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Employment law updates - June 2022

27 Jun 2022

Please see the latest in employment law news and updates below –

  • An Employment Tribunal has recently found that an employee with long COVID was disabled within the meaning of the Equality Act. This was despite vagueness within initial fit notes, fluctuating symptoms and Occupational Health reports which suggested that the employee was unlikely to be disabled. In the circumstances, it was held that the employee did have a physical impairment which had a substantial and long term adverse effect on his ability to carry out normal day-to-day activities. He could not undertake household activities (e.g. cooking, ironing and shopping) and experienced joint pain, loss of appetite, reduced ability to concentrate and difficulties sleeping. Of course, each case will need to be considered on its facts but employers should be aware of the possibility that an employee with long COVID may have a disability. This is particularly in light of a recent ONS report, which refers to 1.4 million people having long COVID symptoms which adversely affect their day-to-day activities.
  • The Employment Appeal Tribunal has upheld a decision that an employee was not automatically unfairly dismissed for leaving his workplace and refusing to return when he was concerned about catching COVID and passing it to his vulnerable children. It was held, based on various factors, that the employee did not hold a reasonable belief in serious and imminent danger. The factors included the availability of masks (and the fact that the employee did not ask for one), that he could generally maintain social distancing, that he had driven his friend to hospital when he was supposed to be isolating and that he had worked in a pub during the pandemic. Therefore, while COVID was capable, in principle, of giving rise to circumstances of serious and imminent danger, it did not do so in this case.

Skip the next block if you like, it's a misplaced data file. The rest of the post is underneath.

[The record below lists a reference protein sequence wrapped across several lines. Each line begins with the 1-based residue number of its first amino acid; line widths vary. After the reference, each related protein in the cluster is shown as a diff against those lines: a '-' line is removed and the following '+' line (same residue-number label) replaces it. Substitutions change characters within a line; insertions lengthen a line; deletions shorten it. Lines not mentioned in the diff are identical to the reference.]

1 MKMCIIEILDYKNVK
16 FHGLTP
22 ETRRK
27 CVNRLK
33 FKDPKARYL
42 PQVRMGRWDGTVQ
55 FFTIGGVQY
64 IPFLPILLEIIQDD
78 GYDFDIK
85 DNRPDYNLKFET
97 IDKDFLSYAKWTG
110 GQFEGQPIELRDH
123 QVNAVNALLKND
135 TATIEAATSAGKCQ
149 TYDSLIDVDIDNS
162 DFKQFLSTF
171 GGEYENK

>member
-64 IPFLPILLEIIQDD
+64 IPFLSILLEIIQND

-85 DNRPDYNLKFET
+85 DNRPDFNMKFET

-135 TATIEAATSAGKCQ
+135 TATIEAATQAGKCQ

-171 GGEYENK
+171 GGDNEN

• The Government has announced that it intends to introduce legislation ‘in the coming weeks’ to enable employment businesses to supply temporary workers during industrial action. It has also announced that it will significantly raise the maximum damages that can be awarded in any action against a Trade Union arising out of unlawful industrial action. For the biggest unions, the maximum award will rise from £250,000 to £1 million.
HR Update, Employment Law
  • The Menopause Experts Group has reported a 44% increase in menopause-related Employment Tribunal cases over the last year. This is perhaps not surprising when considering the recent findings of the Fawcett Society report that one in ten women have left a job due to their symptoms and 41% of women reported that the menopause or symptoms had been treated as a joke by colleagues. The Menopause Experts Group has recommended that employers should offer their workforce training and implement a menopause policy or code of conduct. Many employers are of course already taking such action and if we can support you with this please let us know.
  • Finally, employers can expect to start to receive fit notes signed by registered nurses, occupational therapists, pharmacists and physiotherapists (as well as GPs) from 1st July 2022 as a result of new regulations.

If you have any question about the above, or any other employment matters, please do not hesitate to get in touch with the team.